Governor’s new executive order lifts more COVID-19 restrictions, ends shelter-in-place for seniors

Gov. Brian Kemp

Gov. Brian Kemp signed an executive order June 11 rolling back many of the COVID-19 restrictions in place since April, including ending the shelter-in-place mandate for those 65 and older, reopening live music venues, and permitting larger gatherings of up to 50 people.

Effective immediately, residents and visitors of Georgia who are 65 year of age or older are no longer required to shelter-in-place place unless they live in a nursing homes , longterm care facilities, or assisted living communities. The “medically fragile” (including those with lung disease, asthma, heart disease, and immunocompromised) must remain on lockdown until July 12.

Effective June 16, most restrictions are now lifted on restaurants including party size and the number of people allowed inside an eatery. Servers must wear a mask when interacting with patrons. Bars can now have 50 people  – up from 25 – or 35 percent of total listed fire capacity, whichever is greater. Salad bars and buffets must have hand sanitizer, sneeze guard, social distancing, and regularly replace shared utensils to allow patron self-service.

Also on June 16, restrictions on the number of patrons at movie theaters is lifted and walk-ins are now allowed at body art studios, barber shops, hair salons, their respective schools, massage therapy establishments, and tanning facilities subject to specific requirements.

Beginning July 1, live performance venues can reopen and conventions can resume if they meet safety guidelines. The order also establishes guidelines for resumption of amateur and professional sports leagues.

The full order can be read at this link.

The loosening of restrictions comes as Georgia shows an increase in the number of confirmed cases of coronavirus. As of Jun 11, there were 54,973 confirmed cases and the death toll stands at 2,375. Officials are concerned that the recent protests following the police-involved murder of George Floyd will cause a spike in cases. Protesters have been encouraged to get tested.

 

10 Comments
  1. What is the source for this? It’s not in the actual text of the executive order: “The “medically fragile” (including those with lung disease, asthma, heart disease, and immunocompromised) must remain on lockdown until July 12.”

  2. The extension of the shelter-in-place for the medically fragile was July 12. That date was not rescinded in Gov. Kemp’s executive order this week so remains in effect until he issues an order to end it. This might have been an oversight on their part or they might be monitoring COVID-19 cases before making a decision. We have reached out to ask the governor’s office when this might happen.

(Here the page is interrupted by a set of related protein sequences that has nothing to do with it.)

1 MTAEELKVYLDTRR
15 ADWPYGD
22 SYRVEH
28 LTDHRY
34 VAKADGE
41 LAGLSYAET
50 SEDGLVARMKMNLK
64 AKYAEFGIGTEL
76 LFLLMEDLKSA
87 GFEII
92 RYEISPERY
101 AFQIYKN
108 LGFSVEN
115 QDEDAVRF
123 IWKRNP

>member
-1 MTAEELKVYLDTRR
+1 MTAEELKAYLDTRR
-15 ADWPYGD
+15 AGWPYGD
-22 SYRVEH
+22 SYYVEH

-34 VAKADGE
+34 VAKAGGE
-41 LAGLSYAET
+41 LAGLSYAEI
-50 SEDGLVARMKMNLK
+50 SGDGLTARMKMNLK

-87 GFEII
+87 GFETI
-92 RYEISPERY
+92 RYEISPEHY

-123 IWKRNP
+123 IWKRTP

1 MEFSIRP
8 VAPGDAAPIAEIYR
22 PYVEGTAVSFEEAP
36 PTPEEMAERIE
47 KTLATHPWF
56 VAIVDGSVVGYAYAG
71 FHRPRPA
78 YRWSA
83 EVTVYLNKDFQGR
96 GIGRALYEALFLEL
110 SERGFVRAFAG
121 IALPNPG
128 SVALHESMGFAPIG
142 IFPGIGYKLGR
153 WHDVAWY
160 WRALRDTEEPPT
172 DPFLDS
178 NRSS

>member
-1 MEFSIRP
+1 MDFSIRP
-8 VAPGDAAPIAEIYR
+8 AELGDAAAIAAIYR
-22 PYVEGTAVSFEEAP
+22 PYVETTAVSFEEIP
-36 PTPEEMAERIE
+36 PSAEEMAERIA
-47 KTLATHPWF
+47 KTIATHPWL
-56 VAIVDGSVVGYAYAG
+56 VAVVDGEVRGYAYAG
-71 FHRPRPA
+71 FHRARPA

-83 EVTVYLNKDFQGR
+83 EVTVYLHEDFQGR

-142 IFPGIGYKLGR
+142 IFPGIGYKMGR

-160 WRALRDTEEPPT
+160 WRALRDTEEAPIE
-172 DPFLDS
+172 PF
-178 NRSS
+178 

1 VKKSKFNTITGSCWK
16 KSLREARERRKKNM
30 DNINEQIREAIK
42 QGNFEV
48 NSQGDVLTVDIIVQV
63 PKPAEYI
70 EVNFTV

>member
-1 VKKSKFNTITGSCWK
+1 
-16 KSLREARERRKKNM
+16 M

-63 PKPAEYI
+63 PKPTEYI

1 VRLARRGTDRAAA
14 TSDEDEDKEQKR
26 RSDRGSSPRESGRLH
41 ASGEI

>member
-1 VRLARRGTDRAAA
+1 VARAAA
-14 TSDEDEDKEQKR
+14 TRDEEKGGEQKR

3. The extension of the shelter-in-place for the medically fragile was July 12. That date was not rescinded in Gov. Kemp’s executive order this week so remains in effect until he issues an order to end it. This might have been an oversight on their part or they might be monitoring COVID-19 cases before making a decision. We have reached out to ask the governor’s office when this might happen.

  4. Thank you. There is much confusion about this. May I have permission to quote your response? Someone had posted your article on a Facebook page and I’d like to be able to clarify.

  5. As best I read it, the previous executive order from 5/28/20 ordered a shelter-in-place for the elderly and medically fragile that extended through June 12, 2020 (page 5 of the 5/28/20 order). This week’s executive order removed those age 65 (without complicating conditions) from the shelter-in-place order, and extended the order for the medically fragile until June 30 (page 6 of the 6/11/20 order, referring back to the expiration of the order on page 2 of the same). Can you please cite the date of the order and page where it states the shelter-in-place for the medically fragile is extended until July 12?

  6. Collin,
    Please keep me in the loop as you are able to obtain clarification from Kemp’s office. I’ll refrain from political comments. However this apparent oversight or intentional testing of the waters concerns me. Either may affect my health.
    Thank you.

  7. Looking back, I do see that the state of emergency extends to July 12, but I see nowhere that the shelter-in-place is subject to that date.

  8. Yes, it is confusing. It is possible that the governor is sunsetting the shelter-in-place for the medically fragile before July 12, but this is not indicated in his order. If I find out additional information, then I will update here.

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